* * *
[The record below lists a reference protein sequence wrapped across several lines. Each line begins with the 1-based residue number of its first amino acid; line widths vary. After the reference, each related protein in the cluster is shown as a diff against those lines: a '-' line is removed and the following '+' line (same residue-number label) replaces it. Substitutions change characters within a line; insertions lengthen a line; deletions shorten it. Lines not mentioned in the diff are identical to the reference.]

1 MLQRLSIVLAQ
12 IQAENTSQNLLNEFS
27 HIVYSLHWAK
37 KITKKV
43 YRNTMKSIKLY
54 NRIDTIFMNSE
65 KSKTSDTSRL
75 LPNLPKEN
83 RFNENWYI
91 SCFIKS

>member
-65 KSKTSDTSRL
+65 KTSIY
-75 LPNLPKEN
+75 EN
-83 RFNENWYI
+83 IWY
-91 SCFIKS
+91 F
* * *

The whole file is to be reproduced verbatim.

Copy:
[The record below lists a reference protein sequence wrapped across several lines. Each line begins with the 1-based residue number of its first amino acid; line widths vary. After the reference, each related protein in the cluster is shown as a diff against those lines: a '-' line is removed and the following '+' line (same residue-number label) replaces it. Substitutions change characters within a line; insertions lengthen a line; deletions shorten it. Lines not mentioned in the diff are identical to the reference.]

1 MLQRLSIVLAQ
12 IQAENTSQNLLNEFS
27 HIVYSLHWAK
37 KITKKV
43 YRNTMKSIKLY
54 NRIDTIFMNSE
65 KSKTSDTSRL
75 LPNLPKEN
83 RFNENWYI
91 SCFIKS

>member
-65 KSKTSDTSRL
+65 KTSIY
-75 LPNLPKEN
+75 EN
-83 RFNENWYI
+83 IWY
-91 SCFIKS
+91 F